I have been away traveling and experienced the sudden death of my grandma over the last two months. I have tried to keep up with what is going on in my city in regards to crime. I have seen articles where our Police Chief calls the youth that are commenting crimes animals. I realized that no matter how much data we have to talk about the impact of lead poisoning we have yet to fully grasp the impact of lead poisoning. The true criminals in all.of this are those that have done very little to actually address the magnitude of lead poisoning. Making an announcement without following through makes them as culpable as Sherwin Williams. Before Mayor Bibb was elected I had a conversation with him about lead poisoning being public enemy number one. I have heard him and others quote me verbatim but quoting and understanding the magnitude of this life altering issue are two separate things. Council President Griffin worked hard to shut down CLASH in our call for a lead safe Cleveland. He even worked with the foundations to start an organization that sounded very similar to our Cleveland Lead Safe Network our precursor to CLASH. Where is he at now? Silence in a matter that he seemed to be so vocal about. 

Lead is public enemy number one because it is a neurotoxin that robs young people of their ability to think. Lead goes from the blood to the bone and then to major organs as we age. Lead Poisoning impacts infant and maternal mortality, oral health, heart disease, kidney disease and dementia but we don't talk about that. We understand that reasoning skills or the frontal lobe of the brain doesn't fully develop until the late twenties. This is the reason why when young people do things that don't make sense when asked about it their response is a resounding " I don't know", now let's throw lead into the response. They really don't know, understand or comprehend yet society penalizes them for the harm caused by a society that judges Black and brown youth on perfection and then throws them in jail after they have been poisoned. These children are victims.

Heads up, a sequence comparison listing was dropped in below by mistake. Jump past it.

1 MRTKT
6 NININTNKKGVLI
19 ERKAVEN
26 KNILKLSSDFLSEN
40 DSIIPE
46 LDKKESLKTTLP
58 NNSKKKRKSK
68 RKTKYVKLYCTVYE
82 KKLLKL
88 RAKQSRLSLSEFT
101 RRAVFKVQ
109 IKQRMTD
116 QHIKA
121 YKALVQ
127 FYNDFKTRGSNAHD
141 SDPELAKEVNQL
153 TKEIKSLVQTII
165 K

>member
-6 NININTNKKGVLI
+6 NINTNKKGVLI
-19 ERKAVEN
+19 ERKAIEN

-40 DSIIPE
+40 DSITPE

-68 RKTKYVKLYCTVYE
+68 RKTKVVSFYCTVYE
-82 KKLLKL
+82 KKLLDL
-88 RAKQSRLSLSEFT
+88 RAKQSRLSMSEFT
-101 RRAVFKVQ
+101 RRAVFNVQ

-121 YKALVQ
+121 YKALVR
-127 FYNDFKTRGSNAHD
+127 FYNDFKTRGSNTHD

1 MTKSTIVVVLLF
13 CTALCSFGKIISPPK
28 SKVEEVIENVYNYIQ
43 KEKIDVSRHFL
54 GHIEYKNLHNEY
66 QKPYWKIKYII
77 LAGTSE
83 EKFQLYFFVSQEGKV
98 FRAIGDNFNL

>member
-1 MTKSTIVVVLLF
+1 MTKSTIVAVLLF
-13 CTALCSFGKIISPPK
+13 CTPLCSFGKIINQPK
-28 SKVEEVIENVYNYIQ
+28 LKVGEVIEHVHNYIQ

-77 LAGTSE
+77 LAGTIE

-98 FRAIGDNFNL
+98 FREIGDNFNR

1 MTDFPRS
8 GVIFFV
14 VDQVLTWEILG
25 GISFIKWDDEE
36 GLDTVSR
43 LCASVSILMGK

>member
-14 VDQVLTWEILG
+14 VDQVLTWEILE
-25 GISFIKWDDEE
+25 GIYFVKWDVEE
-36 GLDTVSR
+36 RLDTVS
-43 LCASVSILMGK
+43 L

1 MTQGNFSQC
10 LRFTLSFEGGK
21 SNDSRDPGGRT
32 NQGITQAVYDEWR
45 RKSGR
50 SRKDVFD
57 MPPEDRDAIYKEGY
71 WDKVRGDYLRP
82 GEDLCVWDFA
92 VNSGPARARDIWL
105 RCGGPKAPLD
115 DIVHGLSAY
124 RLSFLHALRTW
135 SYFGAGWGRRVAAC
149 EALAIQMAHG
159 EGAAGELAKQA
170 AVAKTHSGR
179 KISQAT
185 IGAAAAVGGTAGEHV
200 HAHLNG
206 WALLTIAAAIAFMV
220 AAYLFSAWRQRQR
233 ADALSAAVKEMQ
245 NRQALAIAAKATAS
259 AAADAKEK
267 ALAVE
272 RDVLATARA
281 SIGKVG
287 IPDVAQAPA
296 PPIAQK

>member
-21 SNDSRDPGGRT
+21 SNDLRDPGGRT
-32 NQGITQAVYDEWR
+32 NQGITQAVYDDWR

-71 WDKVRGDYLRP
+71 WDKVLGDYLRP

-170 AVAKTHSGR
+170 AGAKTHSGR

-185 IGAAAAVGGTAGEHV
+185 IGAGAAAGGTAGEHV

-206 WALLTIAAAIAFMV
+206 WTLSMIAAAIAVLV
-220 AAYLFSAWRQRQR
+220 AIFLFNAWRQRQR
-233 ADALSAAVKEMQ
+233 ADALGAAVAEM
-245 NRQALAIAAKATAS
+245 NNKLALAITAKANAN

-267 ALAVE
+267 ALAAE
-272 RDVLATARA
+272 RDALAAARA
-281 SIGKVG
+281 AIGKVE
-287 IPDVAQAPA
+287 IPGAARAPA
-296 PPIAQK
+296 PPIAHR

We have to do everything that we can to address lead. We need to do something about food apartheid which makes it nearly impossible for many communities to acquire fresh fruits and vegetables, we have to do all that we can to make sure that are housing is addressed and fixed, daycares are made to comply with lead poisoning requirements,  youth that are in the care of the County are provided with fresh fruits abd vegetables, mental health services and so much more, we have to address healthy kids meal options in fast food restaurants that are flooding urban areas, we must do something about menthol is cigarettes and vaping devices because lead is found in tobacco, lead is also found in marijuana. We have to address mental health.

The lead and crime hypothesis is real and we have to make sure that we are following the flow of the money that should be used to address lead. We have to call out the actual causes of violence and address the solutions. We can't continue to blame the victims but to put the blame where it lies. Corporate greed has allowed our communities children to be robbed of a beautiful mind.

Lead and Crime more studies